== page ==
Sunday, March 06, 2005

On to FOB Salerno

After arriving in Bagram and being policed up by our unit, we were escorted to the hooches where we would spend the night. It was about 11:30 local time, but kind of hard to tell exactly, the biological clock was still on Central European Time, the local time is 4 1/2 hours later than that, but everything in theater is run off Zulu (Greewich Mean Time, or Dublin Pub Time) which is an hour earlier than Central European. Anyway, it was dark.

Piled into a wooden hooch called a B Hut, a 15' by 20' structure built to house 2-6 people. Over the course of their existence, they have gradually been improved by the transient occupants but as some occupants demonstrated more motivation than others there are varying levels of luxury not only between huts but between occupants. In any event, there was an open bunk in the one that Craig Short led me to along with a small frozen pizza and a microwave. Life was good for at least one night.

After a couple hours of sleep, I headed for the showers and got my first look at Afghanistan in the daylight. If there was any sign of vegetation, it would hold a striking similarity to Phoenix, AZ except that the mountains that tower in the distance in every direction are about 4 times as high as every high point in Arizona stacked together. Although there was a high ceiling of clouds, I couldn't help be impressed that I was looking at the foothills of the Himalayas.

After showering we took a quick walk to breakfast where I got my first experience with Kellog, Brown an Root (KBR) contractors. While they certainly don't put across anything that even resembels a military appearance, they sure put out a spread. aside from the vast array of freshly cooked breakfast foods, there as in never ending supply of power bars, ceral, fruit, gatorade, and juices. It the rest of the meals were like this it's going to take work to stay in shape here.

On the walk back, I took a closer look at Bagram (BAF) and found it is a small, crowded city with huge military presence jammed into a very small area. Built up from an old Soviet airbase, it now sports quite a few small office buildings, a lot of storage yards, warehouses, vast arrays of the B huts, and of AAFES. Where the military goes, the PX/BX quickly follow.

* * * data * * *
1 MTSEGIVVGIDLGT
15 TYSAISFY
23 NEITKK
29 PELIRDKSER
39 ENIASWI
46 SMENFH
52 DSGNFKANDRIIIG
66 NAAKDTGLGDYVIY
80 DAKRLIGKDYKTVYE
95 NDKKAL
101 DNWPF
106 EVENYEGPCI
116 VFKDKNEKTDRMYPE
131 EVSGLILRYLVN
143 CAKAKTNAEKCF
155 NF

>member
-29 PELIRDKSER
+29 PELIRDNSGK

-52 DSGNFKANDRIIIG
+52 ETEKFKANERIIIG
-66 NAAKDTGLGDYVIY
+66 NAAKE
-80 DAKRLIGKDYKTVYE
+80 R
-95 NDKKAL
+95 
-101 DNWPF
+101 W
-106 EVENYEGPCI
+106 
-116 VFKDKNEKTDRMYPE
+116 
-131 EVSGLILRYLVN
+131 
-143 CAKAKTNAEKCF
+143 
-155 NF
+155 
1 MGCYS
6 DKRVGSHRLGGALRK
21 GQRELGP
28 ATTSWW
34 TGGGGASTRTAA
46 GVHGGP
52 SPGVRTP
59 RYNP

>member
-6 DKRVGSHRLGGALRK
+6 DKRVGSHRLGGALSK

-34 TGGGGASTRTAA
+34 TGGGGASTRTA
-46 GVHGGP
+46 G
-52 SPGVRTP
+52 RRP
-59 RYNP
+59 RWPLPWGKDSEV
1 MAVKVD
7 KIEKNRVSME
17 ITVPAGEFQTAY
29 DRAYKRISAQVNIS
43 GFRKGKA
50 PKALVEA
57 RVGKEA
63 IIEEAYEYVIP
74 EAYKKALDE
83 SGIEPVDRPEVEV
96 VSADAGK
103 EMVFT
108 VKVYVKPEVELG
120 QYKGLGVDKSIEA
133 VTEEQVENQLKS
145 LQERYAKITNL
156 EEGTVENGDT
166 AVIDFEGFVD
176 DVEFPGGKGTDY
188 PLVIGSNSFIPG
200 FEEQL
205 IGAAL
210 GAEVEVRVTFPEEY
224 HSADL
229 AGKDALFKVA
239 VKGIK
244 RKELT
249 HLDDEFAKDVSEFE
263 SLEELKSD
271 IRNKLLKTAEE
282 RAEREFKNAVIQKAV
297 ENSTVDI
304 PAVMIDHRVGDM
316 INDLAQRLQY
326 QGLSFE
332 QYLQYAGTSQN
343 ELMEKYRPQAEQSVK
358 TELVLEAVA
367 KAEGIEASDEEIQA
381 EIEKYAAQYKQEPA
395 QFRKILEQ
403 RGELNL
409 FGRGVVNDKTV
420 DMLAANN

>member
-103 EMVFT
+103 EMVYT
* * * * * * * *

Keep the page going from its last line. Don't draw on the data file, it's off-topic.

2 hours later, we were on the ramp at the airfield again waiting for our ride to Salerno. Eventually we were led out to a C-130 wearing our body armor and helmets, carrying our weapons and one bag each. We were filed into the aircraft where the seats run in two rows of two stretching half the length of the aircraft so when you are strapped in, you are literally knee-to-knee opposite the passenger across from you. The remainder of our bags were strapped onto a pallet which a forklift carried into the aircraft and was strapped down behind us. Eventually, the doors were closed, the engines were fired, and without incident this time, we were airborne and headed south.

The flight of the C-130 bore no resemblance to the C-17. We were now being pushed along by 4 propellers and rather than flying over mountains, we cruised up and down valleys as we headed south. By looking over the shoulder of LT Mahoney in front of me I saw out the small circular window, that for the first half of the flight we were probably no more than 2,500 feet above the ground (above ground level - AGL). Suddenly as we entered the Khowst Bowl, the valley floor dropped out from under us and we were a good 5,000 feet AGL. I heard the hydraulics lower the flaps at least partially, but the aircraft still kept a decidedly nose-down attitude and if the airspeed diminished as we approached Salerno, I couldn't tell. Suddenly the aircraft leveled, the wheels of the aircraft punded stiffly into the dirt of the runway and as the pilots reversed the props and fully applied the brakes, everyone was leaned sideways towards the front of the aircraft and I could easily visualize the baggae pallet breaking free and squashing 64 people into the cockpit of the aircraft.

Welcome to Salerno.

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